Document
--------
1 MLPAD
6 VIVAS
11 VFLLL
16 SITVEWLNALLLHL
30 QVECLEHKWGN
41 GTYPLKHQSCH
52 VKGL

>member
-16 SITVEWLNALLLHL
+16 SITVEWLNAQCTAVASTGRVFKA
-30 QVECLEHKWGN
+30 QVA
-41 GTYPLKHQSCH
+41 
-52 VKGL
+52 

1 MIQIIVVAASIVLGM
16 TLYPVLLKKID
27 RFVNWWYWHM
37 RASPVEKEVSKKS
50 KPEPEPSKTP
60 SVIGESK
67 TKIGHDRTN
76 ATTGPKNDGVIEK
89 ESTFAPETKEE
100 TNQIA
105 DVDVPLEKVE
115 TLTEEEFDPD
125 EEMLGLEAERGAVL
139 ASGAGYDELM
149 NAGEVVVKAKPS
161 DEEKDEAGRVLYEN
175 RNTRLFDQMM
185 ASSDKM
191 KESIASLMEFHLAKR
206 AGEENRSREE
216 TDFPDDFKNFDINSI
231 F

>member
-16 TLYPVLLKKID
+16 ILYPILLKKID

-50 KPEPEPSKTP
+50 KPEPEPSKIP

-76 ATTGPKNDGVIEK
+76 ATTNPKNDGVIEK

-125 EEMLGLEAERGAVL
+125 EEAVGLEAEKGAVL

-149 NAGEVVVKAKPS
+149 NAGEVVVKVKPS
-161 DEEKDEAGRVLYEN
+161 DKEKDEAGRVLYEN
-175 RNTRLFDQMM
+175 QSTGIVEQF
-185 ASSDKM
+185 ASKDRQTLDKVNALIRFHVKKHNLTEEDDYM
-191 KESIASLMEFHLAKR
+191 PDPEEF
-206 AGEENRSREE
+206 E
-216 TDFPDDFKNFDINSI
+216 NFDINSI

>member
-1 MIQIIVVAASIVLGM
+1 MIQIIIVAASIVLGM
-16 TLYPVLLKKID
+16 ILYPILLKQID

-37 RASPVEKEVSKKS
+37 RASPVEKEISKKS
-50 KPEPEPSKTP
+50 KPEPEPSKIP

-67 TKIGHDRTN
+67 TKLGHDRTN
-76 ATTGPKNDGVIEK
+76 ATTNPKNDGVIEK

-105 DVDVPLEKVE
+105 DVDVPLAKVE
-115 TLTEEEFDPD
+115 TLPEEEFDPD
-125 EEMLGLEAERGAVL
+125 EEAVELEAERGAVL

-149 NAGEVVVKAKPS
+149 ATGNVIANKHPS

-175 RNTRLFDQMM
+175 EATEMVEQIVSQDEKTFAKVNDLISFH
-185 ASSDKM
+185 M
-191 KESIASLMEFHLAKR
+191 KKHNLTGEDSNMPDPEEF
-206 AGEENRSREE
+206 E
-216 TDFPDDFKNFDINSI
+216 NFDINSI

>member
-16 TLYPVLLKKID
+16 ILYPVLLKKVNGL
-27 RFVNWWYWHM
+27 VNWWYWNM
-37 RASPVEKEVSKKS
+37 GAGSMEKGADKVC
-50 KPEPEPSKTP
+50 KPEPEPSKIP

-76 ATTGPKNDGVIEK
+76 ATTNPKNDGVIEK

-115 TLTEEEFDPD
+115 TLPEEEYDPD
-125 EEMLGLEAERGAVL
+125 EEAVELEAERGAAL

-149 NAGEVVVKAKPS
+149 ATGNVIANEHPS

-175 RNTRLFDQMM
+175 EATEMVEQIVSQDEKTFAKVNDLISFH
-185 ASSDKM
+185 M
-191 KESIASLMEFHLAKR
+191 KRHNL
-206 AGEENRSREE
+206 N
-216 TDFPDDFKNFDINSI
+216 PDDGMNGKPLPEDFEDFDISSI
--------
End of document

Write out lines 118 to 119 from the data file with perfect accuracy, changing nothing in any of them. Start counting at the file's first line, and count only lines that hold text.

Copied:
-216 TDFPDDFKNFDINSI
+216 PDDGMNGKPLPEDFEDFDISSI